The burning of harder, older anthracite and
bituminous coal typically produces Class F
fly ash. This fly ash is pozzolanic in nature,
and contains less than 5% lime (CaO).
Possessing pozzolanic properties, the glassy
silica and alumina of Class F fly ash requires
a cementing agent, such as Portland cement,
quicklime, or hydrated lime, with the presence
of water in order to react and produce
cementitious compounds.

ASTM C618 Requirements


%

SiO2 + Al2O3 +
Fe2O3, min

70

SO3, max

Moisture content, max

Loss on Ignition, max

Requirements (ASTM
C618), %

SiO2 + Al2O3 +
Fe2O3, min

50

SO3, max

Moisture content, max

Loss on Ignition, max

Table 4: List of Proportion (by Weight %)

Table 2: Class F Fly Ash Chemical


Composition
Property

Property

SAMPLE
NAME

MgO

MgCl2

Fly ash

F1

40%

40%

20%
(class F)

F2

30%

30%

40%
(class F)

F3

20%

20%

60%
(class F)

C1

40%

40%

20%
(class C)

C2

30%

30%

40%
(class C)

C3

20%

20%

60%
(class C)

EXPERIMENTAL PROCEDURE
Magnesium oxychloride cement is prepared
by mixing the raw materials, magnesia (MgO)
of Salem origin, Magnesium chloride and Fly
Ash (as an inert filler). To study the effects of
admixing fly ash as an additive, following tests
have been carried out by taking fly ash in
different proportions in the dry mix on some
properties of magnesium Oxychloride
cement. All experiments were carried out
according to IS specifications (Indian
Standard et al. (1982; 1977; 1760; 1982).

2. Class C fly ash


Class C fly ash is produced from the burning
of lignite or sub bituminous coal. In addition

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Karthikeyan N et al., 2014

In order to study the effect of fly ash on


the strength and water resistance 70 mm X
70 mm cubes were casted by mixing
preweighed amount of magnesium chloride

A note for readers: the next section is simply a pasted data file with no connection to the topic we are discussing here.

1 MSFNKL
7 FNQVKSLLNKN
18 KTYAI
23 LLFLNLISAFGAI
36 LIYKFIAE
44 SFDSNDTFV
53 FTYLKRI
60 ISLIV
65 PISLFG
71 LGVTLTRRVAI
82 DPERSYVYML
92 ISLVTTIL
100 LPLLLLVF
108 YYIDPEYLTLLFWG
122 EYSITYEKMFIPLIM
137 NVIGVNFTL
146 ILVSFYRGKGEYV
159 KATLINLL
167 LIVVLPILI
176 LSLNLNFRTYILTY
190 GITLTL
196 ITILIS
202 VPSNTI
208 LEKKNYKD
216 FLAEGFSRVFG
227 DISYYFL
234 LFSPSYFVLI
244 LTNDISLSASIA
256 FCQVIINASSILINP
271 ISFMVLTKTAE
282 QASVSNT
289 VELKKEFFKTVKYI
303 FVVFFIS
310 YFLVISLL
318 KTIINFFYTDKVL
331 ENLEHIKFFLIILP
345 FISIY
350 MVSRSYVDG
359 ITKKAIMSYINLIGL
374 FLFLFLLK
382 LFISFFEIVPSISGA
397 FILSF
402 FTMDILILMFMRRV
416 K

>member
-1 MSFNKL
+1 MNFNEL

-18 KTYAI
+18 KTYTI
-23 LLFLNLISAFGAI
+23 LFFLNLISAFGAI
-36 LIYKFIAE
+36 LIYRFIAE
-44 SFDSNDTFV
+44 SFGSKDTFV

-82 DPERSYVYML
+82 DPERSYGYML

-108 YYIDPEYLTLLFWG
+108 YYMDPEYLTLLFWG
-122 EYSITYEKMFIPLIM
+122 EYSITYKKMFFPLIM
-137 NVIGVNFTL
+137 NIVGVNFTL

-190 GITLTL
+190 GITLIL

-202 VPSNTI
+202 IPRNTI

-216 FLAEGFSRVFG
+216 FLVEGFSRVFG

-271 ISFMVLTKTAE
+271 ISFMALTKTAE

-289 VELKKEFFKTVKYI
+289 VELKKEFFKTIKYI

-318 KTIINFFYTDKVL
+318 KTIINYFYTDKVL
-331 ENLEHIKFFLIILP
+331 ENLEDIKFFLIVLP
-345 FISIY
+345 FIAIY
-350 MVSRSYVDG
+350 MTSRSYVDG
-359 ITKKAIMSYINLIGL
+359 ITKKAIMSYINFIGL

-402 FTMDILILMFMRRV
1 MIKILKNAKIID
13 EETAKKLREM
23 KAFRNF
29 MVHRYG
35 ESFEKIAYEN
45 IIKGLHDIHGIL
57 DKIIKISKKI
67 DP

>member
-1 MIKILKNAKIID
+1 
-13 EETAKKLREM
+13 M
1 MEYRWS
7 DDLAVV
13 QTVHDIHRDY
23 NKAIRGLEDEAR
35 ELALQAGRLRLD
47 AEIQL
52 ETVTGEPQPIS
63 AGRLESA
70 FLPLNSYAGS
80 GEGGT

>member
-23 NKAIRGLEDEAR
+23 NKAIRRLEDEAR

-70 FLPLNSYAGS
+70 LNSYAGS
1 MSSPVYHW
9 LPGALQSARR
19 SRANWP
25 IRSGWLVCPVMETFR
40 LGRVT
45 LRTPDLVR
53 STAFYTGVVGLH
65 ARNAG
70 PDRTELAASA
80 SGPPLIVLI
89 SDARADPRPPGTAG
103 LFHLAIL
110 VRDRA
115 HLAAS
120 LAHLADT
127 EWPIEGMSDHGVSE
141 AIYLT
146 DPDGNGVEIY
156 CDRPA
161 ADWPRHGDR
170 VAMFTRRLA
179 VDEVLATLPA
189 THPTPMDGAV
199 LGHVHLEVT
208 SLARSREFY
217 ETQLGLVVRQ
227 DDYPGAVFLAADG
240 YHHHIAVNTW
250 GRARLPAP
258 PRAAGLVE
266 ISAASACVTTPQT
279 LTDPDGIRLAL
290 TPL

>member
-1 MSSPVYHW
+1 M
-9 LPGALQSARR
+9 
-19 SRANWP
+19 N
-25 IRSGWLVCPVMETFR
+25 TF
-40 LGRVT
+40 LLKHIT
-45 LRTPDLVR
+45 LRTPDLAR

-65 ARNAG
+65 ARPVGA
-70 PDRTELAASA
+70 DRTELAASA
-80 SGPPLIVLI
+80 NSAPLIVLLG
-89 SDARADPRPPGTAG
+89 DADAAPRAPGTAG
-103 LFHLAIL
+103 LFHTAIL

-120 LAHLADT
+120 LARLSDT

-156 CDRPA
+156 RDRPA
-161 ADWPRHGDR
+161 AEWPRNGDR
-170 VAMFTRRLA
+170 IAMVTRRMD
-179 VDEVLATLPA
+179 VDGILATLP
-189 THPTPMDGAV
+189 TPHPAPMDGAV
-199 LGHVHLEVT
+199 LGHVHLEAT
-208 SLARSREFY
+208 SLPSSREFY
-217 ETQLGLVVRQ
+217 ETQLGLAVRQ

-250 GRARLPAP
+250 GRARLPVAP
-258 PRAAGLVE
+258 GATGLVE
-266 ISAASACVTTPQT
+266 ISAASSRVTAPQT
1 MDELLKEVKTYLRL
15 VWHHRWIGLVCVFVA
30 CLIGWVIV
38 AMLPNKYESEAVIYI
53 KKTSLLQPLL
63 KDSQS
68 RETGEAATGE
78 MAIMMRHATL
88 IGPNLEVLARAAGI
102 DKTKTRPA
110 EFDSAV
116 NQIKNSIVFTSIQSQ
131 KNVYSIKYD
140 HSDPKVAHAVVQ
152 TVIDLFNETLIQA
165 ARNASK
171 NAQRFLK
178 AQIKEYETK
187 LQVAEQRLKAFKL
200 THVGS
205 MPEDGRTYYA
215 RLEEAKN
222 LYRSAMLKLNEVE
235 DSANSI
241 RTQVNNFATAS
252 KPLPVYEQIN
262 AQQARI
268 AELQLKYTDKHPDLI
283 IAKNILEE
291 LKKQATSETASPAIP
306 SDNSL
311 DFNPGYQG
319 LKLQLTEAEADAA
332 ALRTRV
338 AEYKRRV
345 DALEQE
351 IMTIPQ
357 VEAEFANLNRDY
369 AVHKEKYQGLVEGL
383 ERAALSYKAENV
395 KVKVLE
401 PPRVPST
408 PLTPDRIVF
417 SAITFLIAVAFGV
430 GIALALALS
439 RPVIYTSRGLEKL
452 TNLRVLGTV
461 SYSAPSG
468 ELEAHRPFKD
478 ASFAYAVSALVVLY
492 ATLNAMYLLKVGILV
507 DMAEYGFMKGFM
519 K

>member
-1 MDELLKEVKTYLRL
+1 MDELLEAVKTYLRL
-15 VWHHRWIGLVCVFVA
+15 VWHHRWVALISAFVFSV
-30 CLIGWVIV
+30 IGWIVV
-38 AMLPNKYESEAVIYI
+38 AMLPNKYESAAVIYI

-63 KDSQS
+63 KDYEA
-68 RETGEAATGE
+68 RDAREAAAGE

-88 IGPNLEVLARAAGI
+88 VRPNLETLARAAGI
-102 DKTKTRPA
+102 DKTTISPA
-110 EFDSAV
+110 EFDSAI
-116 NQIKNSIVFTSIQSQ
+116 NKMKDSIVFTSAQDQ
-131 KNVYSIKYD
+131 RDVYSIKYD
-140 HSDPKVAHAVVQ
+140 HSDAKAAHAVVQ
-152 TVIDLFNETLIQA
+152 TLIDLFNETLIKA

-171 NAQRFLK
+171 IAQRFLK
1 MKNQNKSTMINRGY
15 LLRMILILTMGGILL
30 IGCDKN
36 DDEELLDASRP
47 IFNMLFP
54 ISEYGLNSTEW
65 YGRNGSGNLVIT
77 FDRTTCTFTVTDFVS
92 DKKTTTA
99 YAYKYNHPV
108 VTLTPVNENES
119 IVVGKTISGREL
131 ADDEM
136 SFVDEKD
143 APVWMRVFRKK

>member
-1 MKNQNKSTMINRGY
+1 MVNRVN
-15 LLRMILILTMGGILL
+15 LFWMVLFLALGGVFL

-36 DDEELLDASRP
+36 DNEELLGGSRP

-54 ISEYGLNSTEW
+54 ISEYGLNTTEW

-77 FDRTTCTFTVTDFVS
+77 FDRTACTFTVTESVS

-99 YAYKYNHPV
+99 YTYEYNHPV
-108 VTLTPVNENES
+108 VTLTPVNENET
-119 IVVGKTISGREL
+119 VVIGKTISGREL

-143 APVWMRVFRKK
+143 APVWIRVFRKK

in water and this solution was mixed with
preweighed amount of magnesia and fly ash.
This dry powder was mixed with solution for
about 3 minutes until a smooth pourable
slurry was formed and poured into cubes for
measuring the compressive strength and
water resistance. Nine cubes were casted for
each composition. The cubes were taken out
and kept at room temperature for further
curing. After one week of air curing one cube
in each composition was taken and weighed
and immersed in preweighed amount of
water. The results of compressive strength,
setting time and water resistance are
discussed below.

Table 5: Effect of Fly Ash on Compressive


Strength of Oxycholride Cement
Compression Strength N/mm2
Class F

1st day

3rd day

27th day

F1

11.19

15.44

18.63

F2

21.73

26.59

30.09

F3

27.82

34.19

42.38

Chart 1: Comparison of Fly Ash on


Compressive Strength

RESULTS AND DISCUSSION


Table 6: Effect of Fly Ash on
Compressive Strength of Oxycholride

A. Compressive Strength
From the table it can be seen that the
compressive strength increases steadily with
age which is typical with all the cementitous
materials. It can also noted that the strength
increases as the fly ash loading increases
which is a very good from the sustainability
point of view because one will be able to use
more amount of fly ash which will be
otherwise land filled. From the table it can be
seen that the loading of fly ash can be as
high as 60% and still attains strength of 43
Mpa which is not at all possible with Portland
cement. The industry practice has been 25%
loading of fly ash in Portland cement. The
strength development of the Oxychloride
cement remains independent on the type of
fly ash used as filler.

Compression Strength N/mm2